I'd take England job, says Tottenham Hotspur manager Harry Redknapp
Published 10/09/2010 | 00:00
Tottenham Hotspur boss Harry Redknapp last night said he would not turn down the England job if the Football Association came calling in two years' time.
Tottenham manager Redknapp is the bookies' favourite to succeed Fabio Capello, who has confirmed he intends to step down after the 2012 European Championships.
Redknapp revealed he would not be put off by the kind of abuse often suffered by England managers but insisted he was not counting down the days until Capello quits his £6million-a-year position.
Asked if he would turn down his country, Redknapp said: "No, but I don't want to start saying I want the England job.
"It's not something that I push myself for."
He added: "Whoever takes it gets absolutely slaughtered.
"Probably the only person who has escaped it has been Terry Venables in Euro 96.
"But, since then, everybody's had it, haven't they? Probably even the great Bobby Robson.
"He got slaughtered at one stage - made his life a misery.
"People will always take it because, if you're English, it's the pinnacle of your career if you're in management.
"You've got to take the job if you get offered it."
The FA have previously indicated Capello's successor would be English, despite the apparent lack of suitable candidates.
But Redknapp is adamant a homegrown coach could not fare any worse than the incumbent.
"I would like to see an English guy get the job when Capello calls it a day," said the 63-year-old.
"There's a lot of good football people out there who never get the opportunity to manage at a higher level, who would be just as good and just as clever given the chance. I really believe that."
He added: "If you can't produce someone who can manage the country then what we should do is send them all over to Italy to do the coaching badge.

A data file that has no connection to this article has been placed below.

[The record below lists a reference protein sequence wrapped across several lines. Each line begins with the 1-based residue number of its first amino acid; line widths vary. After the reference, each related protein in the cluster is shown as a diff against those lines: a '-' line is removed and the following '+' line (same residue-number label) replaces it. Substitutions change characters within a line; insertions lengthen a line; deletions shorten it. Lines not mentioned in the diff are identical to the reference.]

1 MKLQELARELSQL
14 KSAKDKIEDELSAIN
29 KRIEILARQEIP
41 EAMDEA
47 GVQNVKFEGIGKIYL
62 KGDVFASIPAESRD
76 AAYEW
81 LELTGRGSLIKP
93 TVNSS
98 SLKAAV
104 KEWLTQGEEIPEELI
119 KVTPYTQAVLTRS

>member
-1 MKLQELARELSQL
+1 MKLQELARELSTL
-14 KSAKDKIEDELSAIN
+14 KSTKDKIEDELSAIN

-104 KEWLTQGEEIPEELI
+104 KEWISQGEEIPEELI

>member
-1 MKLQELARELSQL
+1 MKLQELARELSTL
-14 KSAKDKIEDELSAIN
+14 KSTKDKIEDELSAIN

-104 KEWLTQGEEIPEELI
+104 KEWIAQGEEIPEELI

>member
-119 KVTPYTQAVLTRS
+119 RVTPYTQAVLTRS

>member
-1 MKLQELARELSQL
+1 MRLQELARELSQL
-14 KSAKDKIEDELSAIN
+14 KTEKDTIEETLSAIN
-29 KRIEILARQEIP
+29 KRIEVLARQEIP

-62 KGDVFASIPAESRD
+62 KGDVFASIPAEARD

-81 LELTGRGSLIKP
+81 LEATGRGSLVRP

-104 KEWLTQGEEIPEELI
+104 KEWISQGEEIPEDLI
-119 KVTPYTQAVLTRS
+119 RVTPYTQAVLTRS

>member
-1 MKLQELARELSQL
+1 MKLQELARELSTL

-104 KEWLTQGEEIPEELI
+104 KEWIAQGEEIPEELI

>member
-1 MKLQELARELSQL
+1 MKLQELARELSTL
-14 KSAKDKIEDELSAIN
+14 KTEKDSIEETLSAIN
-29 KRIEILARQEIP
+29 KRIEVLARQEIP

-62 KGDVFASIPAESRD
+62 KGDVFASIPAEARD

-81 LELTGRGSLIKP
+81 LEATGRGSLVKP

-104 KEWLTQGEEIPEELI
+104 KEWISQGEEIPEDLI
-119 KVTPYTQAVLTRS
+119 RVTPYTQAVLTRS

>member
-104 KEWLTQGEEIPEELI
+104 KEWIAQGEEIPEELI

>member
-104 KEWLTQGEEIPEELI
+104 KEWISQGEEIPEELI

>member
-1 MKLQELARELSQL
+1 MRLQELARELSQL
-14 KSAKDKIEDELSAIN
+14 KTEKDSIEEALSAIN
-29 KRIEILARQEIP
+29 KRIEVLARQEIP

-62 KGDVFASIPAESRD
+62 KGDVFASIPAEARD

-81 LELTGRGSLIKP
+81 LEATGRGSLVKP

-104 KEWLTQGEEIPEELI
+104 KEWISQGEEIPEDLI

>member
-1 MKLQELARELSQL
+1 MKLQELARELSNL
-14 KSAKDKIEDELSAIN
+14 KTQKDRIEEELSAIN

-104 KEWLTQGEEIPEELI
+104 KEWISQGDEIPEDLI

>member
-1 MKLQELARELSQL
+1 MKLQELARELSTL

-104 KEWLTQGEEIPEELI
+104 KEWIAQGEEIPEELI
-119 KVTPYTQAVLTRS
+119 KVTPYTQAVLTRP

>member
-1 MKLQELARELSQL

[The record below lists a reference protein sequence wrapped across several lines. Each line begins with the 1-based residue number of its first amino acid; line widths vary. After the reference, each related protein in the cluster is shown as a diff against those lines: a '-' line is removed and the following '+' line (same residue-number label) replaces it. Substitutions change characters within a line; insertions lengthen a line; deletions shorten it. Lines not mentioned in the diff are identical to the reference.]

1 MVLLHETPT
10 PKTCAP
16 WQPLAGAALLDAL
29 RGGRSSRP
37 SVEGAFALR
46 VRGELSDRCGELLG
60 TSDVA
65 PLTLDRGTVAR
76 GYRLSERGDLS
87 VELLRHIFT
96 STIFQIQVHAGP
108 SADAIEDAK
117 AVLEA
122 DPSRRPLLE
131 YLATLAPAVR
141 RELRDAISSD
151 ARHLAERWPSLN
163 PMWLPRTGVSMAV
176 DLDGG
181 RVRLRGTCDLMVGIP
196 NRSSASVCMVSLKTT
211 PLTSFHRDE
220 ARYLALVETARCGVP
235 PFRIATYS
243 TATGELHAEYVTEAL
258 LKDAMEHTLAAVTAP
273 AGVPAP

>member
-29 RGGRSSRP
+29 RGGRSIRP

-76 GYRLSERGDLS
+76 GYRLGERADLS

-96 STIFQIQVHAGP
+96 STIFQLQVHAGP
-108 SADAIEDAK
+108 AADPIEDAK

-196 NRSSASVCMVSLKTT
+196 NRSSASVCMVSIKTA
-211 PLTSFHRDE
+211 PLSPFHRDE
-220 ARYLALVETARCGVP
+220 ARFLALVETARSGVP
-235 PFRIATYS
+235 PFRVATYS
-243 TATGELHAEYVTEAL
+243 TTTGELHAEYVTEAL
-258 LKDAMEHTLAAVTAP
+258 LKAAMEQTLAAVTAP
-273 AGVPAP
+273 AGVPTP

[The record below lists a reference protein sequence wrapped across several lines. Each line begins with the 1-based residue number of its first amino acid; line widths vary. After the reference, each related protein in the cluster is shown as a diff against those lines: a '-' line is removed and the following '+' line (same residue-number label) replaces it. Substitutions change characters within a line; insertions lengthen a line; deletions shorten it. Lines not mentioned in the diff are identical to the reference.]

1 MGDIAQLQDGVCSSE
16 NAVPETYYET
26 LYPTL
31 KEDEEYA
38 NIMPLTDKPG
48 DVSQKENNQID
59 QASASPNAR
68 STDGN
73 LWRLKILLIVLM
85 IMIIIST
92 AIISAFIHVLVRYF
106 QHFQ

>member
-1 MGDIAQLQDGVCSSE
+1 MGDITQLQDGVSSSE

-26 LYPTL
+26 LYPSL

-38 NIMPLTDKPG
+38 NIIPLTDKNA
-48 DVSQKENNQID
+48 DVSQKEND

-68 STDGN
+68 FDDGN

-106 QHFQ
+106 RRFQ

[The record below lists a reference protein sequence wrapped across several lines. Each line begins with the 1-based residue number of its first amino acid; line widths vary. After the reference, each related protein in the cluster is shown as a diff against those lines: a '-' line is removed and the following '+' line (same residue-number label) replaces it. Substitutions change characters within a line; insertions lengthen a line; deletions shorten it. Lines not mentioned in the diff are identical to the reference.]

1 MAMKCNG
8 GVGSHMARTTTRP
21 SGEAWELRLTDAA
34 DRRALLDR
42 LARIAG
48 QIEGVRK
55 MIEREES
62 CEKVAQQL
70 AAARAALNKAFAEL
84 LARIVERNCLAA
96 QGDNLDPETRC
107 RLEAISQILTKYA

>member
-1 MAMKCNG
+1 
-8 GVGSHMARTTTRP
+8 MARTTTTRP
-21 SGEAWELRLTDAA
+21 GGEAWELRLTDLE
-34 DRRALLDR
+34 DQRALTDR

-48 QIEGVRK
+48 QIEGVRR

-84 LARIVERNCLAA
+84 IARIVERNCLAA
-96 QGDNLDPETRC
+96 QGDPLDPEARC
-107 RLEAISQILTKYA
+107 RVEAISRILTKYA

"There is somebody out there, a younger guy, who can do that job. They are not taking over a team that has done so fantastic, that has won World Cups.
"It can't be any worse, can it?
"We have got a great manager now. But it hasn't worked so far in terms of the World Cup.
"I want to see an English boy have a go."
Redknapp even claims the FA should not discount a name from the lower leagues.
"Sit down with John Still at Dagenham and he would talk common-sense to you about football, knows the game inside out," he said.
"Never gets a chance of managing at the top level.
"The lad going to Southampton today, Nigel Adkins, you have only got to listen to him. He's bright as a button.
"Look at the job he has done at Scunthorpe, keeping them in the Championship. There has got to be one of those boys out there somewhere. Give them a chance.
"I will probably be too old. If Capello is too old, I will be too old."
If Redknapp does become England manager, he may end up having to field questions about the kind of scandals Capello has found his players embroiled in during his tenure.
Wayne Rooney is the latest star name to have been the subject of lurid headlines about his private life, while Spurs striker Peter Crouch was also recently on the front pages for the wrong reasons.
Redknapp left no doubt about what, and who, he felt was to blame, saying: "There's one common problem - I've said it all along. It's called drink.
"These things don't happen unless people have a drink 99% of the time.
"People have a drink; we all drink.
"I'm not sitting here saying I never have; of course I have. I've liked to drink all my life."
He added: "These lads now, everyone's got a camera.
"I'm the only person in the country who's got a phone without a camera on it!"
Redknapp insisted players are paid well enough to be expected to resist the temptations of fame.
"They shouldn't be putting themselves in that position," he said.
"If they dedicate themselves for 10 years, they come out of it with so much money, they never have to work again.
"They can live a fantastic life.
"They've got to be super-fit now."
Redknapp was today waiting on the verdict of a specialist to determine whether he will be without Jermain Defoe for longer than six weeks.
The striker was on crutches this afternoon and was wearing a protective boot after injuring his right ankle in England's European Championship win in Switzerland on Tuesday night.
Redknapp said: "Even if it's a bad sprain, they're still talking about six weeks, because it's a nasty one."